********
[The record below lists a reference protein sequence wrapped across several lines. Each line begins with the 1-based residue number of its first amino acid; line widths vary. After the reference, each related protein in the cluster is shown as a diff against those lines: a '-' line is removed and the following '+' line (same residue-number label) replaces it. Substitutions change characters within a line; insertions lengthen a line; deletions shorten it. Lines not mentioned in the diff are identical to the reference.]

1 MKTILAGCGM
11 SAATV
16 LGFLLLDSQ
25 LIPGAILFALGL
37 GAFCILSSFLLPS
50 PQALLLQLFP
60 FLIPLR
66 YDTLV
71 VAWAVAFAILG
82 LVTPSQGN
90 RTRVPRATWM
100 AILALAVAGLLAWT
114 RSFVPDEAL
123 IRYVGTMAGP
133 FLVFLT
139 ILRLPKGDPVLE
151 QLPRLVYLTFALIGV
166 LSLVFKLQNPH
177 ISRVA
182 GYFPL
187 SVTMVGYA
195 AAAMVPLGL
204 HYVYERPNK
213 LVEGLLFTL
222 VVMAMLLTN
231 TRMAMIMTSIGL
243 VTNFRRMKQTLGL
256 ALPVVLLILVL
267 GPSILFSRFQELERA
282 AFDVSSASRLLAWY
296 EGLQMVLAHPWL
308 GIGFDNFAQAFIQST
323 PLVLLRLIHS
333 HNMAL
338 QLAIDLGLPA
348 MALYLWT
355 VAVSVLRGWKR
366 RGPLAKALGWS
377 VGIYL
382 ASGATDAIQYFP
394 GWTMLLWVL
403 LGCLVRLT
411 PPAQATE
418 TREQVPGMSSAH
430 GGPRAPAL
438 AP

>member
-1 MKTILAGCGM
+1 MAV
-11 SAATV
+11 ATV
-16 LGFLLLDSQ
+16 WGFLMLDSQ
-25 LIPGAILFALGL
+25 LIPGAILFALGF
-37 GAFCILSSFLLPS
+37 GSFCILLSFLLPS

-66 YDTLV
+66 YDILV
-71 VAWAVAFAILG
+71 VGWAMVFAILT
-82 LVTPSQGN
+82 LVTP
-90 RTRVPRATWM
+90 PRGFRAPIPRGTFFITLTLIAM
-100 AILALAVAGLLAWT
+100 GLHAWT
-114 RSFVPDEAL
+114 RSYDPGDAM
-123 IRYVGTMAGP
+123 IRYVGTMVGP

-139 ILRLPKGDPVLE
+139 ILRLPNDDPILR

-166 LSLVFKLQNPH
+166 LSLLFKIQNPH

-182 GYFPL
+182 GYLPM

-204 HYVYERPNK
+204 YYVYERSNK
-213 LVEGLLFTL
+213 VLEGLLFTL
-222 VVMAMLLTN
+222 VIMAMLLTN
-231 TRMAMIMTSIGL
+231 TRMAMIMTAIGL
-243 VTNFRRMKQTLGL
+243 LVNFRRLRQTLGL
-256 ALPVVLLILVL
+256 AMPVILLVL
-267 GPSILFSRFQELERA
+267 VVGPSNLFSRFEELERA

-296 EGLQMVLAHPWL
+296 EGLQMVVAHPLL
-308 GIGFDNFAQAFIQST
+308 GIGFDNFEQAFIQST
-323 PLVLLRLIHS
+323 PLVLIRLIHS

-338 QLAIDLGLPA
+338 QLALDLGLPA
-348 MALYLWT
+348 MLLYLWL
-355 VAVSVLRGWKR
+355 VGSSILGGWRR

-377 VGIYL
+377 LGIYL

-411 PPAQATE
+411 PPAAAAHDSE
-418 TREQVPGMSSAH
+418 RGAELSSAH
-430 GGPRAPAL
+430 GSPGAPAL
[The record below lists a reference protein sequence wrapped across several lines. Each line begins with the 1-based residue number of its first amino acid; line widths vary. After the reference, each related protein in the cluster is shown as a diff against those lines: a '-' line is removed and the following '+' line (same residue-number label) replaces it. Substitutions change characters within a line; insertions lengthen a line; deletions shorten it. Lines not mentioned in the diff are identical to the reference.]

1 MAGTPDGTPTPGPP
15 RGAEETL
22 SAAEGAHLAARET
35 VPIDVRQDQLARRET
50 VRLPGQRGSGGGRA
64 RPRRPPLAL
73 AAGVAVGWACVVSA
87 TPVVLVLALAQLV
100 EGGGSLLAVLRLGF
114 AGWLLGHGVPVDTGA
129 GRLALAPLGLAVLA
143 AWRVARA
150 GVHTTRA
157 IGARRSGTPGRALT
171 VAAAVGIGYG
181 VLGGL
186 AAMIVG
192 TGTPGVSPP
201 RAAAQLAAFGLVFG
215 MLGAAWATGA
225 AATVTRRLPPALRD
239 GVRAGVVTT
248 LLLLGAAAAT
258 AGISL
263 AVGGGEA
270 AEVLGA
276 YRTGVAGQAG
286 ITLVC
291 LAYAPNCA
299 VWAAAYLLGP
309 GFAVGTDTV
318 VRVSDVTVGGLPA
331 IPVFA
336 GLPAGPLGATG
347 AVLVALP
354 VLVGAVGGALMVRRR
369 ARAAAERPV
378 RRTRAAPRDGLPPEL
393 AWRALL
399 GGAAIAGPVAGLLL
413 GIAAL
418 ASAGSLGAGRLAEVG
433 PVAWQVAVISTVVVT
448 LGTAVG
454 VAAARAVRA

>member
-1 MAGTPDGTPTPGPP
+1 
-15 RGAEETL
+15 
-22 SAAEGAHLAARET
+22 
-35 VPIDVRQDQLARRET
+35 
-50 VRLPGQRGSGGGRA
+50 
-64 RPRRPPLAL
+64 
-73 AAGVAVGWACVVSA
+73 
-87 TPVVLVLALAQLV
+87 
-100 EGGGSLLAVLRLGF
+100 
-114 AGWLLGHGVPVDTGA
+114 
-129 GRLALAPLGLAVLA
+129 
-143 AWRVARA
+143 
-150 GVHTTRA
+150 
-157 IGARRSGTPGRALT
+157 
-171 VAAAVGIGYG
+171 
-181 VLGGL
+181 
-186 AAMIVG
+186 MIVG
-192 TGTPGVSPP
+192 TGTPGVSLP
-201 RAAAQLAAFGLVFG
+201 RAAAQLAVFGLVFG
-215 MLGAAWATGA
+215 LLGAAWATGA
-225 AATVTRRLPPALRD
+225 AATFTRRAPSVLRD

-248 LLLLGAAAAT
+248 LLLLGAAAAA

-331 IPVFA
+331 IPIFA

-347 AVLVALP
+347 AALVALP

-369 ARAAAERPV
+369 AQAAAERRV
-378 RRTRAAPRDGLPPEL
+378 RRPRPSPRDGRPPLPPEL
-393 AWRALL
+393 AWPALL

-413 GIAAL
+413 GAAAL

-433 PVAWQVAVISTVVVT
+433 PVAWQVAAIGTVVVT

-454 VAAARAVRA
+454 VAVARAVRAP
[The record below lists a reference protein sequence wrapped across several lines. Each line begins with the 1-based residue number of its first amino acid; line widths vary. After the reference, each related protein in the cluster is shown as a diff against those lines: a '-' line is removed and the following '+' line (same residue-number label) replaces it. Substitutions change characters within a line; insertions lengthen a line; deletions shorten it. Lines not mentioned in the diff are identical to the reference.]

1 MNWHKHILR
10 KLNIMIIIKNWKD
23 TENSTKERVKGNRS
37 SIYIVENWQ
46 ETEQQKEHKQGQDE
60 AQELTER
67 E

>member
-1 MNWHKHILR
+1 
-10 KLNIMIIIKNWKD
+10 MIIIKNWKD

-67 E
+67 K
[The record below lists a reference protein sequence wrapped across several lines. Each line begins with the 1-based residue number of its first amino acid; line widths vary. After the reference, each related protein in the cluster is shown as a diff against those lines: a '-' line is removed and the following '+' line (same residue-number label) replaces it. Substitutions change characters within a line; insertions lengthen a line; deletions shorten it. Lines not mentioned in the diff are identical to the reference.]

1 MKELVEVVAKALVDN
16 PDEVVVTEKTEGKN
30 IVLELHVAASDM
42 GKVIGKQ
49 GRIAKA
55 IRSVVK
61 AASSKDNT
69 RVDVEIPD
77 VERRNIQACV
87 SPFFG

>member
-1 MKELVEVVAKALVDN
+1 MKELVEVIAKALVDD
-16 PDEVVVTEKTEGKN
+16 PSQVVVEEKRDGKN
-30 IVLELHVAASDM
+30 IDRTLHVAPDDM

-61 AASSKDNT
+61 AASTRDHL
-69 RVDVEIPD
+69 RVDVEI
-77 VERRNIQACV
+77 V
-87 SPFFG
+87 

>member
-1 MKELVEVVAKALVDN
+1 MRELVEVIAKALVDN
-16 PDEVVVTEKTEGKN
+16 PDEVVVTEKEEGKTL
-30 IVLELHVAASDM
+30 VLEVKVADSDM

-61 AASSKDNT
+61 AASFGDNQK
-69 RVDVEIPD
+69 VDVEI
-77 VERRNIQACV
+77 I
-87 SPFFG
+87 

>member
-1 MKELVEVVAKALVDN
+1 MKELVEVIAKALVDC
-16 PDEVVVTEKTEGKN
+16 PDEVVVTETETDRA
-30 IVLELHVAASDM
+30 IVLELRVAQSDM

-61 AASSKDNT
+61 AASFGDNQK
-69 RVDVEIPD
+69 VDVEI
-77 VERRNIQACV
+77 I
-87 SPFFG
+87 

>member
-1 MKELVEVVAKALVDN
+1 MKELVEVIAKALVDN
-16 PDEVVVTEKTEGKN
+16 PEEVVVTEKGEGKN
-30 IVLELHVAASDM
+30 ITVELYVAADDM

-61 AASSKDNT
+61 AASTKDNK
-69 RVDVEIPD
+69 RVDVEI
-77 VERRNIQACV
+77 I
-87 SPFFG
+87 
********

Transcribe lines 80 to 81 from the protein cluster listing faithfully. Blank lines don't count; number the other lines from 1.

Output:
+204 YYVYERSNK
-213 LVEGLLFTL